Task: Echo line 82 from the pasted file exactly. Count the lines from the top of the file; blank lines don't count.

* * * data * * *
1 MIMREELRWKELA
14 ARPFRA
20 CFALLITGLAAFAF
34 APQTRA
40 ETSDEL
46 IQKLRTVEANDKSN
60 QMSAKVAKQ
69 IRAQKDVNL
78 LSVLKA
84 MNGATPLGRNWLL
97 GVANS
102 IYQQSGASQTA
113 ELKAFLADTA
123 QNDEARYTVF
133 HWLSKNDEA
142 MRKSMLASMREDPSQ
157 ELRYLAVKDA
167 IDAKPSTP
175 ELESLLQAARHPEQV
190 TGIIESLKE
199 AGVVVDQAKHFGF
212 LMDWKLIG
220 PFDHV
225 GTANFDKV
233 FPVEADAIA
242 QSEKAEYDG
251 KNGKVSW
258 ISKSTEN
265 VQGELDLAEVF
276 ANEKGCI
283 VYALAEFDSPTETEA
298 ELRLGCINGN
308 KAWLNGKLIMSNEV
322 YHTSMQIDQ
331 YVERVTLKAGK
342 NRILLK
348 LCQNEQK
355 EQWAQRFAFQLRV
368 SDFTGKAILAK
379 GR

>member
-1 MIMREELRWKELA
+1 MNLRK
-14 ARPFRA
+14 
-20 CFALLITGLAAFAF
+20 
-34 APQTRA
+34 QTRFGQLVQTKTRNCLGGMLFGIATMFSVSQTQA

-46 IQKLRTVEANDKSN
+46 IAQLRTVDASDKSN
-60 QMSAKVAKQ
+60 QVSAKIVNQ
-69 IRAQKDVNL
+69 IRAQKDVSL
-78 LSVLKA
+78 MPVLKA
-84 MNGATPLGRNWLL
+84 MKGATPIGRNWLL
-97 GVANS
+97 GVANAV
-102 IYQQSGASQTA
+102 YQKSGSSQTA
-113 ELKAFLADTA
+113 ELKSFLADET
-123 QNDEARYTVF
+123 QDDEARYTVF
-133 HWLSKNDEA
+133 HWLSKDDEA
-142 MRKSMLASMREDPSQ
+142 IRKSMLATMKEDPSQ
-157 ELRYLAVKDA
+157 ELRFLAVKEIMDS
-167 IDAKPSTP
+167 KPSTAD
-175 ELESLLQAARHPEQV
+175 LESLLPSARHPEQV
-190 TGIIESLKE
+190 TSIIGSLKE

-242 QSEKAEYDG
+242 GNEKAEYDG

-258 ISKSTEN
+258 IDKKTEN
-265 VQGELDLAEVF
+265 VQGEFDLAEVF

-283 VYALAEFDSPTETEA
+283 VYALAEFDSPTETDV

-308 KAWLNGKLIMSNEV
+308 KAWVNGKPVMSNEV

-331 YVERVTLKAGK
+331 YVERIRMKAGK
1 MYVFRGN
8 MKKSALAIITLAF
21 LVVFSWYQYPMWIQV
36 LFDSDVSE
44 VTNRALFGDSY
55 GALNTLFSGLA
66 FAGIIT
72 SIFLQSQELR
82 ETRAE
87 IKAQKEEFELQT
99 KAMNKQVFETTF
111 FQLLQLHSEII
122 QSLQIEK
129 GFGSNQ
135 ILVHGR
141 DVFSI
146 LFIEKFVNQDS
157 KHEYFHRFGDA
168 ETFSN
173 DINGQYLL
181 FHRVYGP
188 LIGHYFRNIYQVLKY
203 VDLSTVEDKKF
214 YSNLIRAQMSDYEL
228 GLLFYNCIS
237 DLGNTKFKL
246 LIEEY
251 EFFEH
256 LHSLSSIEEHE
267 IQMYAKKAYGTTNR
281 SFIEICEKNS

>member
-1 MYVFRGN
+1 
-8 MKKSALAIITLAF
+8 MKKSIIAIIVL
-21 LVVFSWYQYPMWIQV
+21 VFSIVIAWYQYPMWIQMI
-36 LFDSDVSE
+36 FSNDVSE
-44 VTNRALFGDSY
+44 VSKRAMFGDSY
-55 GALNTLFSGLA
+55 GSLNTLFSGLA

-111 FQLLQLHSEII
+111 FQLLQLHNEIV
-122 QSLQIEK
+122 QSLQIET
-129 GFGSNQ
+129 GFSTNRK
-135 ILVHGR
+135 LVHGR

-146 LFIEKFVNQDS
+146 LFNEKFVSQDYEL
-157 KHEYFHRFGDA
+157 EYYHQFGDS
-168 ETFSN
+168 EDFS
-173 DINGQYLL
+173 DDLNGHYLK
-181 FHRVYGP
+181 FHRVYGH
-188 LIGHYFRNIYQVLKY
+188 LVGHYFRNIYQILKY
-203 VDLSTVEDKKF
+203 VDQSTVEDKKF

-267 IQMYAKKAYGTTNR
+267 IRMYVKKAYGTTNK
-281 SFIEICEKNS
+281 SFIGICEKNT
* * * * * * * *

-258 ISKSTEN